Category Archives: Blog posts

Small-angle Scattering: More than nice curves. [Guest post by M. Gallagher-Jones]

[ed: Marcus Gallagher-Jones just finished his Ph.D. project on VUV and X-ray lasers for imaging of biological macromolecules] I was happy to receive an invitation from Brian to write a post for his blog. I can honestly say that I owe a good deal of my knowledge of SAXS from helpful discussions with Brian and […]

Share

CANCELLED: Looking at Nothing on Re-tour

[note: Unfortunately I have to cancel this trip altogether, due to a serious injury in the family, and will not be able to speak at these occasions] I will be heading to ILL to join Martin on SANS beamtime. At the same time, I am taking the opportunity to give my 2014 talk twice more. […]

Share

The Dark Side of Science.

A little step sideways from small-angle scattering for this week’s post. As you are probably aware by now, I sometimes use the LaN weblog to crystallize ideas into something resembling a coherent story. This is needs to be done now, as I am preparing another presentation (due late January), one that covers a tangential topic […]

Share

Error estimation using Fourier Transforms

Estimating uncertainties on data values has always been an important and under-emphasized part of small-angle scattering. Uncertainties are critical to your data: they tell you what is most likely a real difference, and what is probably just measurement noise. Fortunately, many datasets come complete with data uncertainties, but there are still quite a few cases […]

Share

Moving LaN update day to Tuesday

Today is another holiday in Japan. There is a tendency here for the national holidays to be on Mondays or Fridays, and there is typically about one per month of those. So I hope you do not mind, but I would like to move the weekly update date to Tuesdays instead. Mind you, this will […]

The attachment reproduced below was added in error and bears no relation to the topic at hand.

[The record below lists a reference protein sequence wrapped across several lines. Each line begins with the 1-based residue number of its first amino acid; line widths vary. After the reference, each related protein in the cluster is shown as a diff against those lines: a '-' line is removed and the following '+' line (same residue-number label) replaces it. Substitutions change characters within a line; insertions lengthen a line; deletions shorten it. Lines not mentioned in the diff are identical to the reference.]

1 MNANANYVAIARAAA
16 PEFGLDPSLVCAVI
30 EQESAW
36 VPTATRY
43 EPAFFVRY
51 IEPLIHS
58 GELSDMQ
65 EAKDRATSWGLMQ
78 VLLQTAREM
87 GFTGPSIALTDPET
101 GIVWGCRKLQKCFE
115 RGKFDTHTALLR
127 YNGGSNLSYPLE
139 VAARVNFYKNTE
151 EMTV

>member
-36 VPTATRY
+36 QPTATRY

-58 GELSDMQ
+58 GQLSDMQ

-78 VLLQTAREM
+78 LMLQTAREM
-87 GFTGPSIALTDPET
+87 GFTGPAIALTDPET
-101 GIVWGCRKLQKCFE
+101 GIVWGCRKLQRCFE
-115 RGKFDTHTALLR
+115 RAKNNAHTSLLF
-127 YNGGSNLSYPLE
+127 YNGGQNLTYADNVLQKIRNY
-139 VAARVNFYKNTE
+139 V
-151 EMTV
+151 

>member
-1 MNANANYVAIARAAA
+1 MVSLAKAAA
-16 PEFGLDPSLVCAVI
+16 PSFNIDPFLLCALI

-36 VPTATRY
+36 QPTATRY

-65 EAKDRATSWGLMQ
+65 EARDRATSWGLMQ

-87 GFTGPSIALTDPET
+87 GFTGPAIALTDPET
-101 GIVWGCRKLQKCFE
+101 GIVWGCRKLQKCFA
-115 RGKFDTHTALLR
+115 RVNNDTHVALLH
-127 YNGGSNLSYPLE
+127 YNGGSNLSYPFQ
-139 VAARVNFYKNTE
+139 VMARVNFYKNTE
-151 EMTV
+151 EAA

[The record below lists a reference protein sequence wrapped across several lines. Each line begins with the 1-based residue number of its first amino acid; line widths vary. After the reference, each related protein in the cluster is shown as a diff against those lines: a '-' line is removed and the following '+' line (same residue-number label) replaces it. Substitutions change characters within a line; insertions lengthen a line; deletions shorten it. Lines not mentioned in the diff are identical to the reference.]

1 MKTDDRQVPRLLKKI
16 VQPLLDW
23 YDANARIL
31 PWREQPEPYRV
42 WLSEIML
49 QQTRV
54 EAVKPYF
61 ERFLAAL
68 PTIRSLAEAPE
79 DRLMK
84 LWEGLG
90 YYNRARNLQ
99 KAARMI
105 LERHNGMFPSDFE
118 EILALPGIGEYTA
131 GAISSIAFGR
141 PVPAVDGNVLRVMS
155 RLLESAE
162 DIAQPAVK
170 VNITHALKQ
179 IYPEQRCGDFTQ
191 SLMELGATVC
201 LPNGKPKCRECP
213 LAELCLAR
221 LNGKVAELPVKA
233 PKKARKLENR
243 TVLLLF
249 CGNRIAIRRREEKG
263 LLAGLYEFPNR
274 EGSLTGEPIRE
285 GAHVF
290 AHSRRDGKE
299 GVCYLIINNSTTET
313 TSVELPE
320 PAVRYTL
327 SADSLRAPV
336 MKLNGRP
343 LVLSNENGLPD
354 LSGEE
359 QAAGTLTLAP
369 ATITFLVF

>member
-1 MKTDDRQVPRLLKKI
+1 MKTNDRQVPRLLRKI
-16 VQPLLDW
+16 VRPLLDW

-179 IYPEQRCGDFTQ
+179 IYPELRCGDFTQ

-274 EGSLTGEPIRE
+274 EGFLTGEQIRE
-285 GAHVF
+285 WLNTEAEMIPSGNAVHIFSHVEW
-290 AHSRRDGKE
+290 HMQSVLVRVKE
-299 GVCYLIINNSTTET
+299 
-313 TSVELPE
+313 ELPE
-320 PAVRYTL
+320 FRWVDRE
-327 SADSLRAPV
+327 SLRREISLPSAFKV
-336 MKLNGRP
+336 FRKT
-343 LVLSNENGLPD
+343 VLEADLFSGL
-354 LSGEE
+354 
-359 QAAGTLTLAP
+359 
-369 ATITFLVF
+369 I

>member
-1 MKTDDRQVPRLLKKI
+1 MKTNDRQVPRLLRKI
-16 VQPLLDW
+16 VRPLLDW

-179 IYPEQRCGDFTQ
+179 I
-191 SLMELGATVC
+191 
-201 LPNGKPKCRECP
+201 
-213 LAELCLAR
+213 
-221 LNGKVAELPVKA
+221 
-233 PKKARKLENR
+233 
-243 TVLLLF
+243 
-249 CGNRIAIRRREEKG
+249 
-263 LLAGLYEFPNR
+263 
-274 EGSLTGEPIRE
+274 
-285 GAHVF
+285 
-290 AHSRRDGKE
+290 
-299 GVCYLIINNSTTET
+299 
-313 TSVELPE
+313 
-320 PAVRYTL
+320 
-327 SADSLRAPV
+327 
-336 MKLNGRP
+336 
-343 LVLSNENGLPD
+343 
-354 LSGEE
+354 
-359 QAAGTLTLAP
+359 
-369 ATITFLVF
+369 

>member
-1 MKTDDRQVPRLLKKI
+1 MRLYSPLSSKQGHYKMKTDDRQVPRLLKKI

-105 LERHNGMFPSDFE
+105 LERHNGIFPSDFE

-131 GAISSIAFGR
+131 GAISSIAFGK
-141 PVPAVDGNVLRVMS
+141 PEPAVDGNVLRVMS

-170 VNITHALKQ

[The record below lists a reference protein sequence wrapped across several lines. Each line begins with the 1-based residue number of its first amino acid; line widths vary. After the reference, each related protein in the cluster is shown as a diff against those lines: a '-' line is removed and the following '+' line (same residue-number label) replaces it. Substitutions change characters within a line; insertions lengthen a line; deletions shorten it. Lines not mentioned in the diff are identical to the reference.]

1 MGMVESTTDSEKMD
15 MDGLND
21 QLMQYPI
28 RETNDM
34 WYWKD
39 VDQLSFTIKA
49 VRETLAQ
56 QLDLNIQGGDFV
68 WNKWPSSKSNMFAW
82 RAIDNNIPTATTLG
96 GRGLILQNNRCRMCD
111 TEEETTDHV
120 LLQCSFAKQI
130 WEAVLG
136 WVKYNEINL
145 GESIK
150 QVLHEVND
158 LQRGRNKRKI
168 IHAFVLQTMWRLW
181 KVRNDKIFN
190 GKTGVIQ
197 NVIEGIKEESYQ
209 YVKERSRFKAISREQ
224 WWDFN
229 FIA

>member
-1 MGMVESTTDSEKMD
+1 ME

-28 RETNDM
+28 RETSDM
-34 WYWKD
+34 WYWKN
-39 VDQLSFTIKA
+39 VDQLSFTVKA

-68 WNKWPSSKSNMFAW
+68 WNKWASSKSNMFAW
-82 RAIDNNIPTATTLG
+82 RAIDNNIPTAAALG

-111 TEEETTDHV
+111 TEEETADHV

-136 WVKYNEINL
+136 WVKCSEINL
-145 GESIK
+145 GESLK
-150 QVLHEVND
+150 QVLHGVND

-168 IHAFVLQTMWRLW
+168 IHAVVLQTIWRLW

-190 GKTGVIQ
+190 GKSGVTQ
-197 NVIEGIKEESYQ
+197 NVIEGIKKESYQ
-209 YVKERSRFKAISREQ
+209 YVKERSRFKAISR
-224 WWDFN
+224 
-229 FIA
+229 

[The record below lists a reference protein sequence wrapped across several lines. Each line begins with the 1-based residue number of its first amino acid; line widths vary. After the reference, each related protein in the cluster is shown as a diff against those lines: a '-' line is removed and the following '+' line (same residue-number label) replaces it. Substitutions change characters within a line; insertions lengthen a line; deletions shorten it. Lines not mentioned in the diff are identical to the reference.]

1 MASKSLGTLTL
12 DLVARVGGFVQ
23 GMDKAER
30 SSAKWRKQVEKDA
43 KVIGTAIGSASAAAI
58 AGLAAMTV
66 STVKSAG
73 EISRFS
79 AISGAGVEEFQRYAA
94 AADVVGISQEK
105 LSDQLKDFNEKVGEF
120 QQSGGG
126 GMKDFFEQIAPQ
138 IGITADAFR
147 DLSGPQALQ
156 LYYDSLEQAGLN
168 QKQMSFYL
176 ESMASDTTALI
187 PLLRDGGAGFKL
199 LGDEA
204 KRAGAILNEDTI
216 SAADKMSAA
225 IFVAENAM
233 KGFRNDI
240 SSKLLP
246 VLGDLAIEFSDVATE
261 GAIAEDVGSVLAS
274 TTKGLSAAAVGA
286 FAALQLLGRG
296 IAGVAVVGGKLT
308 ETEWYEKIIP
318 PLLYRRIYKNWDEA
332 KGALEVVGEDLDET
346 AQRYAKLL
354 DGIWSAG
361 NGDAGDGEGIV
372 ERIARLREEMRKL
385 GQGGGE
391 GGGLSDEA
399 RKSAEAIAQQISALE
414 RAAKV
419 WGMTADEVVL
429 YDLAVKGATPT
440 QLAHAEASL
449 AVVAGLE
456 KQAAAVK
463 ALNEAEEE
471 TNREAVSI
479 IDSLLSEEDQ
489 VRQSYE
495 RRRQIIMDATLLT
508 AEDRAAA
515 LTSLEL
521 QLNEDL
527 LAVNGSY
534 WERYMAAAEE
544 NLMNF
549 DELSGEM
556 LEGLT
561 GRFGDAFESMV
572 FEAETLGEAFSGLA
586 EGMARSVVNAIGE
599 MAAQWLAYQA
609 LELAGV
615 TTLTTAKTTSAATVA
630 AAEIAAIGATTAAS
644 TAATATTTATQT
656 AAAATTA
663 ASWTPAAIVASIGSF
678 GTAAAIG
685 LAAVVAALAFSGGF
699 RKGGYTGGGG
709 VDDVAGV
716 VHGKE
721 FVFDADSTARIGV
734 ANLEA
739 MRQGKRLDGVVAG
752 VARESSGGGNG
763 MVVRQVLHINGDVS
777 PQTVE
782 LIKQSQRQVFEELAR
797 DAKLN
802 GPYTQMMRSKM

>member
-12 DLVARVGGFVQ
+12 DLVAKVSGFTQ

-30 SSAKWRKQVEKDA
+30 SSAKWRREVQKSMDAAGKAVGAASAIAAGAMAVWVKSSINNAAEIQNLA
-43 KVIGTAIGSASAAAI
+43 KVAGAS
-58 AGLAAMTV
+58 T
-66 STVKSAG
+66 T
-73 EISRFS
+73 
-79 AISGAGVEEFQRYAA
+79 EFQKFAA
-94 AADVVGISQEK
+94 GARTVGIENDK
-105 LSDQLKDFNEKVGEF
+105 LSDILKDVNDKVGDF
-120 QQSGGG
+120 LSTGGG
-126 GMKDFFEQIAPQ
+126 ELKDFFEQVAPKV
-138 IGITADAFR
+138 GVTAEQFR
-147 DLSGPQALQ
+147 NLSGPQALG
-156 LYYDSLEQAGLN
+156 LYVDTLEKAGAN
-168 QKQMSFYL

Share

Looking at Nothing, Seeing a Lot.

Today is a day of relief for Dr. Julian Stirling and his eight co-authors (with many looking forward to the response, including Raphaël Lévy). The paper released today opposes ten years of prolific work from a group claiming to have made and observed stripes on the surface of nanoparticles (c.f. Figure 0, Figure 1 in […]

Share

Interesting stuff coming later today

Waiting for San Francisco to wake up on their Monday and release the good stuff with chewy centres. Please come back later today It’s up here!

Share

Spending money on Bonse Hart Bling-Bling

[ed1: Progress on the Everything SAXS book has been good: a framework is now in place with chapters, the revision ID on the title page and even a Makefile and readme. The time approaches to enter some content! ed2: Something cool approaches (next week).] Most of the times we are scrounging for crumbs on the […]

Share

So there is an “Everything SAXS”-book, and it is empty!

For a while now, I have wanted to write a book about SAXS, introducing the topics, explaining the details, and including many of the more popular posts from this site. Unfortunately, no lucrative old-style book contracts have been proffered, so I will resort to another approach: a living Git-book.

Share

Spheres, rods, discs, which can fit what?

A remark in a recent paper by Dr. Yojiro Oba (currently at KURRI) caught my attention. It discusses which shape assumption can be appropriate to fit a scattering pattern of polydisperse systems. In the paper, the shape assumption is spherical (based on TEM evidence), and a further remark goes as follows: “ Since no q−a […]

Share